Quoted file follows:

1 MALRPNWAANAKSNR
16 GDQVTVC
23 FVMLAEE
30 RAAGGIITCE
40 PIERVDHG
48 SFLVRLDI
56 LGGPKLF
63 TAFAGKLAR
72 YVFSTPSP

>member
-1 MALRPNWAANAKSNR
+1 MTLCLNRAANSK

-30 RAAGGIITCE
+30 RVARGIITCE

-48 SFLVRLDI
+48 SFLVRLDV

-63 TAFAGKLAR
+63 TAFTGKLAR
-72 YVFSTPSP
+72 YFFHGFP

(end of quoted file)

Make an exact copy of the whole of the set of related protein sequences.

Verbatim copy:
1 MALRPNWAANAKSNR
16 GDQVTVC
23 FVMLAEE
30 RAAGGIITCE
40 PIERVDHG
48 SFLVRLDI
56 LGGPKLF
63 TAFAGKLAR
72 YVFSTPSP

>member
-1 MALRPNWAANAKSNR
+1 MTLCLNRAANSK

-30 RAAGGIITCE
+30 RVARGIITCE

-48 SFLVRLDI
+48 SFLVRLDV

-63 TAFAGKLAR
+63 TAFTGKLAR
-72 YVFSTPSP
+72 YFFHGFP